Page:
Thursday, August 14, 2014

The Ballad of Mike and Ricky

For #ThrowbackThursday, I'm offering a post of a day I thankfully don't recall. I don't recall anything about this day or these two. I'm glad of that. This post first appeared on May 21, 2010.

(not their real names--their real names are much more distinctive)

Freshman English. 5th period. The other classes warned me about them, so I was sort of prepared.

It was near the beginning of the period when Mike first accosted me. He wanted me to sign his grade check. Never mind that it wasn't Thursday (the normal day for grade checks). He had written in a C+ as his grade. I explained that since I didn't have access to his grades I wasn't going to sign.

Mike wouldn't take no for an answer. I told him I would sign, but only if we changed his grade to N/A (not available), or he could wait until Monday. I noticed that no other teacher had signed this grade check, yet Mike insisted that he needed it for football. Finally, he relented, but I could tell that he was not pleased.

I tried to get on with the lesson plan, but period 5 was not cooperating. Ricky was "helping" by correcting the sentence of the day on the board. After he erased the corrections. Then he erased the clean board. And again.

I told Ricky to stop. It was time to sit down. Ricky informed me that Ricky wasn't his name; his name was John. This might have been plausible if (1) there had been a John on the class roll, and (2) I didn't know him from last year.

"Ricky, I mean 'John', it's time to sit down." (I managed to convey the quotes around John in my tone.) I continued to call him "Ricky, I mean 'John'" for the rest of the period.

Then Mike got into the game. He claimed his name was Pedro. He explained that while he might have looked black, he was half Mexican (and half Chinese and half white and half something else--it went on and on). I replied that he couldn't be all those halves, but that point was lost on him.

Pedro was actually the boy who sat behind him. I don't know why Pedro let Mike use his name without protest. He must have seen that I didn't believe Mike. I knew Mike from last year, so the name change wasn't flying.

It was a very long period. I won't even mention the disaster of a spelling test.

At the end of the day as I was packing up, something made me check the grades posted on the wall. (I knew they were there for Mike; I didn't feel like checking up on him for his grade check.) I found Mike's student number (on the roll sheet). Low and behold, Mike had a 67%. C+? I don't think so.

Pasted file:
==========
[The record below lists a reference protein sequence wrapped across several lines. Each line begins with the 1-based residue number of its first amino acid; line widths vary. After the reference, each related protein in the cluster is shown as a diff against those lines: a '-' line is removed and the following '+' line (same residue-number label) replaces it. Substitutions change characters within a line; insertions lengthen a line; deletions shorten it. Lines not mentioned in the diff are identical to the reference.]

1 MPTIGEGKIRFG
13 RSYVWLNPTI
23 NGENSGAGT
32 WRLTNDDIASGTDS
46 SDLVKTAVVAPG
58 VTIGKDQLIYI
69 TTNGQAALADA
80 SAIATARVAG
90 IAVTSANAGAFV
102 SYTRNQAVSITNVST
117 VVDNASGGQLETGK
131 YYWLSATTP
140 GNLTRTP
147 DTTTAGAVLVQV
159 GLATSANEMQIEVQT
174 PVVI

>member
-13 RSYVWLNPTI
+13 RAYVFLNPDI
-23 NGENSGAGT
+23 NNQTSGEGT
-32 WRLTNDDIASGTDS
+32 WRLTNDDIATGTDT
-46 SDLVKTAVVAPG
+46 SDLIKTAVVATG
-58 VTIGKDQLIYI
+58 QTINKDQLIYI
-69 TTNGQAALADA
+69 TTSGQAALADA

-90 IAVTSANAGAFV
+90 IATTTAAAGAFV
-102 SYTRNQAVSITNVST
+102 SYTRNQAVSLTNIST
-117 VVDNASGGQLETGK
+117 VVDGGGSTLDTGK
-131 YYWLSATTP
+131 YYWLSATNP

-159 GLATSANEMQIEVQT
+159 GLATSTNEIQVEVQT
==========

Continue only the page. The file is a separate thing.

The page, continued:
I made sure to note that in my note to the teacher even though I had written quite a lot about Mike (and Ricky) already.


  1. Replies
    1. It's a sheet of paper that a student brings to each of his/her teachers. The teacher writes down the student's current grade in the class, signs the slip, and makes any comments as to the student's progress in class.

      Students who are in extracurricular activities or who are on behavior contracts have to keep various adults updated weekly on their progress.

  2. Its good that about 4 years later you had forgotten this day; it did seem like a nightmare of a class. Wonder what happened to Mike and Ricky throughout the rest of their schooling.


  3. I am wondering what a Grade Check is, too.

    In my country,'C+' would indicate 'below average,' so a student who has a 67 % would be given a better grade, say, 'B.' Probably, our grading systems are very different.

    1. Yeah. A 67% is considered a D, maybe a D+. Anything below 60% is an F for failing. (D is "below average", C is "average", and B is "above average", with A being the top grade.)

  4. Not a great day. I wonder where these kids are now...hopefully not in Juvenile hall

  5. Smart alec boys drive me insane. They just have to test you. Girls are bad too but boys at that age have it down to a fine art. Bet you had a headache by the end of the day!

  6. And this would be why I'm not a teacher, lol.

  7. A straight-out lie, how terrible of that kid. I enjoy reading your stories, and again congrats for lasting in this job. I would've killed them all by now. :)

    1. It helps to not see the same faces every day.


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